A 31-year-old female physiotherapist presented to an orthopedic surgeon in December 2009 with an 18-month history of right-sided hip and groin pain. The symptoms had started at the 70 km mark during a 100 km bicycle race. A clinical examination was performed with the patient in the supine position. Internal rotation with the hip flexed at 90° was reduced by 15° compared with the contralateral side and the anterior hip impingement test was positive for recreating symptoms.22
As the patient was pregnant at the time of evaluation, it was decided to defer all radiographic evaluations. During the first 16 weeks post-partum, the patient’s activity level was limited to short walks of under 10 minutes due to non-orthopedic reasons. After this period, the patient described a partial improvement and a new clinical examination revealed a slight improvement in internal rotation of 10° with the hip flexed at 90°.
Plain radiographs of the right hip in the anterior-posterior view (modified Dunn projection, hip flexed 45° and abducted 20°) revealed an alpha angle of 60° compared with 50° for the left hip.23 The center-edge (CE) angle was 30° for the right hip and 32° for the left hip. The cross-over sign and ischial spine sign were negative bilaterally. Radiographs are shown in Figures 1 and 2. The joint space was 5 mm in the central weight-bearing zone and the Tönnis grade was 0 for the right hip.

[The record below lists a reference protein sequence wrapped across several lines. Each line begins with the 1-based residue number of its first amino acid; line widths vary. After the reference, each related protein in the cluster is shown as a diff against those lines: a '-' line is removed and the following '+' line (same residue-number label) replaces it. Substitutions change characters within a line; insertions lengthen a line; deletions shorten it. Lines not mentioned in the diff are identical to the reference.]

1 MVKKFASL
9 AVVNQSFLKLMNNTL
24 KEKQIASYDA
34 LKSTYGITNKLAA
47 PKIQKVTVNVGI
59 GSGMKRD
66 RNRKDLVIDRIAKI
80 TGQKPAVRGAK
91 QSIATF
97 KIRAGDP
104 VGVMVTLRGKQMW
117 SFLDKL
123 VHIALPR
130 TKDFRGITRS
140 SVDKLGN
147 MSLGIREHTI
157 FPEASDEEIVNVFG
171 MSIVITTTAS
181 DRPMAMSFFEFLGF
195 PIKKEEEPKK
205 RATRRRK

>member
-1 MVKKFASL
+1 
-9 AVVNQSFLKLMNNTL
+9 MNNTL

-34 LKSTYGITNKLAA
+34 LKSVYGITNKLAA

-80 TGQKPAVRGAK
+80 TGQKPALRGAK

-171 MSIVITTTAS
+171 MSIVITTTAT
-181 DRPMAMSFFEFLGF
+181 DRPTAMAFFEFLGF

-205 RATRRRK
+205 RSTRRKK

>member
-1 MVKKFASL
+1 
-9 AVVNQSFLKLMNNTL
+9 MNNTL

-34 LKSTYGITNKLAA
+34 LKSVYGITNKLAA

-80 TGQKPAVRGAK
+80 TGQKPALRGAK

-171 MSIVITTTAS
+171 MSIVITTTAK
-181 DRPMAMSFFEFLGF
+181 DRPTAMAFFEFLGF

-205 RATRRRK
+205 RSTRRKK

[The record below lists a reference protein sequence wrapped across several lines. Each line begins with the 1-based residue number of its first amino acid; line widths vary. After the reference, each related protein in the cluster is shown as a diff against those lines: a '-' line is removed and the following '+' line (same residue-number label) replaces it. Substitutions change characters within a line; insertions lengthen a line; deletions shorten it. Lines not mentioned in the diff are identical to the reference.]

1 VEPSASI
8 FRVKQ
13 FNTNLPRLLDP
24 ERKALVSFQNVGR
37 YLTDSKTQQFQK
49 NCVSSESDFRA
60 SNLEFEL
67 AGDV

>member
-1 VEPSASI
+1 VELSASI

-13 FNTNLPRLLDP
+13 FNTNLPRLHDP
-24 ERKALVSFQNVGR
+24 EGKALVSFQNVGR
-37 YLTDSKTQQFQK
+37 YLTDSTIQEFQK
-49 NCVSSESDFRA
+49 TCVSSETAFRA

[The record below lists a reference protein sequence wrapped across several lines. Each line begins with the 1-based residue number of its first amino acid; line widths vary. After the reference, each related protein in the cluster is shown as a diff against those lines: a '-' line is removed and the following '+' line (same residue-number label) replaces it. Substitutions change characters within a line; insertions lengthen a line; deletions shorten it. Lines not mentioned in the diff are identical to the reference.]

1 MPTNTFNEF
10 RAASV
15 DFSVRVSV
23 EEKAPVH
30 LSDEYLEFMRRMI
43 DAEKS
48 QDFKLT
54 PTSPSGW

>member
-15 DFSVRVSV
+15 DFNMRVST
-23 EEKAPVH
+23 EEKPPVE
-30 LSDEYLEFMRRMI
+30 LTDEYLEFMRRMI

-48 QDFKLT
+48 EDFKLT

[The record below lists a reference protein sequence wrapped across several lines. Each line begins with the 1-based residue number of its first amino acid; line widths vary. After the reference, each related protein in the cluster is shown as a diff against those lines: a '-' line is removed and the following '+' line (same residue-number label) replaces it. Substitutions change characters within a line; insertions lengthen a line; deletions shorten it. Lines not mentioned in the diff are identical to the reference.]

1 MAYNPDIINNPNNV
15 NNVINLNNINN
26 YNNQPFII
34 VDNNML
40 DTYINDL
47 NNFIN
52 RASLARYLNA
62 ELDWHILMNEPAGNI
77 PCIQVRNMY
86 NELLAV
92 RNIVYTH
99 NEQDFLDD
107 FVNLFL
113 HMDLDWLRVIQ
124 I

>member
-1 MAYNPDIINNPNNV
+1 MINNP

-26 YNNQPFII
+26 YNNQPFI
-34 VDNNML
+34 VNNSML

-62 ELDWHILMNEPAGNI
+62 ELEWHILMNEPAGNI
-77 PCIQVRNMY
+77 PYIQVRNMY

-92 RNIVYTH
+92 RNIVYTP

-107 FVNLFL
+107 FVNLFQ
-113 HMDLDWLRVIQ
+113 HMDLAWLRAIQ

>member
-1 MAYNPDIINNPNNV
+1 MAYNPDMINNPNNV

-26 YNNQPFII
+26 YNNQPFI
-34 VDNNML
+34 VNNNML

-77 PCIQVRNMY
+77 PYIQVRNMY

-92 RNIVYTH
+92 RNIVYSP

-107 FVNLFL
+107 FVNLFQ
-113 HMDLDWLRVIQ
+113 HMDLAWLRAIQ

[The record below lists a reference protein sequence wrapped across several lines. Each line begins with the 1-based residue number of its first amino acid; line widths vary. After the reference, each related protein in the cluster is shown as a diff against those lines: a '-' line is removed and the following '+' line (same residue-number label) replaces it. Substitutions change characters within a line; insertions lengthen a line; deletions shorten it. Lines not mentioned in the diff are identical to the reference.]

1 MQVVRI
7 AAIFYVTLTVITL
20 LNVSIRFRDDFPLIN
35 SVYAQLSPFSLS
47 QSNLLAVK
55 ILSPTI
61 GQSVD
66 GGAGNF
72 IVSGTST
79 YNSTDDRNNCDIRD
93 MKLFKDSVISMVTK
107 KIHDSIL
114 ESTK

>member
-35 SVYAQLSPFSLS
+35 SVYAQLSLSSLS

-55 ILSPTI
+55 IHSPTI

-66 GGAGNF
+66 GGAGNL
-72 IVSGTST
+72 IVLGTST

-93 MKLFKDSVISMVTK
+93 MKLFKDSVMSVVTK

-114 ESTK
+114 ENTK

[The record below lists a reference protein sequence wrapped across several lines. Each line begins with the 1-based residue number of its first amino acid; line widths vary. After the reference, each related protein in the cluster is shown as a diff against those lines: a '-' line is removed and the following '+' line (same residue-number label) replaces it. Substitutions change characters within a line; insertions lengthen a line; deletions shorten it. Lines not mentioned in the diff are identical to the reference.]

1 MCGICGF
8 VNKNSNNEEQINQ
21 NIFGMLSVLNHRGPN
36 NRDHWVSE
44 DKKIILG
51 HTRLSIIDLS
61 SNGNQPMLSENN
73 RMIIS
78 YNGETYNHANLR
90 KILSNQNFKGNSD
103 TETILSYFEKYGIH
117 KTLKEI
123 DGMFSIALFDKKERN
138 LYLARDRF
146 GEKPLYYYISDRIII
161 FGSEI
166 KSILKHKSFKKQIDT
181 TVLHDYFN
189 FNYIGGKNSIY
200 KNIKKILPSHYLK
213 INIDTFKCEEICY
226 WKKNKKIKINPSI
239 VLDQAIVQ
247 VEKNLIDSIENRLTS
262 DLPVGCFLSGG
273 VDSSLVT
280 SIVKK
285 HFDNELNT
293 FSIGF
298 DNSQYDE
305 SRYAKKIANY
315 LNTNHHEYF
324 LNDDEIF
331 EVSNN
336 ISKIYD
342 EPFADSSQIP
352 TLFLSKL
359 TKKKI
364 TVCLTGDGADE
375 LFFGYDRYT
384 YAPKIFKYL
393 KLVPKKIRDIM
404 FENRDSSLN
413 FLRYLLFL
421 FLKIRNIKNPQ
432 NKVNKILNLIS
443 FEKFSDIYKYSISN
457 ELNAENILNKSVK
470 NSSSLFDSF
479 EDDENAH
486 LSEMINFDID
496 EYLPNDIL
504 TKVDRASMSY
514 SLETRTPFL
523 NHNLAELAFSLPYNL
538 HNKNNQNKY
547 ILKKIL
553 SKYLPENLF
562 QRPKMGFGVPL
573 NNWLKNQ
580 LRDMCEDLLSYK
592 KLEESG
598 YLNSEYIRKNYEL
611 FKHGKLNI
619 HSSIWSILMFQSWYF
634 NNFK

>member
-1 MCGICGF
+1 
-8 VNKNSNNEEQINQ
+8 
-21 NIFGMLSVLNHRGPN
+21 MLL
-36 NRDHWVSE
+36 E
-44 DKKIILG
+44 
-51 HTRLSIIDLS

Figure 1 Right hip, preoperatively.
Figure 2 Left hip, pretreatment and before debut of symptoms in the left hip.
After 18 months of non-surgical management including failed physiotherapy, the patient expressed a desire to improve. The decision was made to treat the patient surgically and the cam morphology was resected using an arthroscopic approach.
A supine, two-portal approach was used. The capsule was opened with a longitudinal incision, avoiding interportal capsulotomy and using a ballooning technique for visualization. Visually, the joint was inspected and found to be normal. Osteochondroplasty was then performed using a burr under fluoroscopic guidance and dynamic hip rotation under visualization to confirm a good result. The alpha angle was reduced 19°; a postoperative radiograph is shown in Figure 3. No thrombosis prophylaxis and no antibiotic prophylaxis was used. The postoperative instructions consisted of unloading with crutches for 4 weeks, 14 days of non-steroidal anti-inflammatory drugs (NSAIDs), and physiotherapy.24 Physiotherapy was initiated during the first 4 weeks and included daily active hip movements without a load and, after 4 weeks, the load was first increased to body weight, followed by a stepwise increase with respect to what was tolerated by the patient. The total postoperative physiotherapy period was 6 months.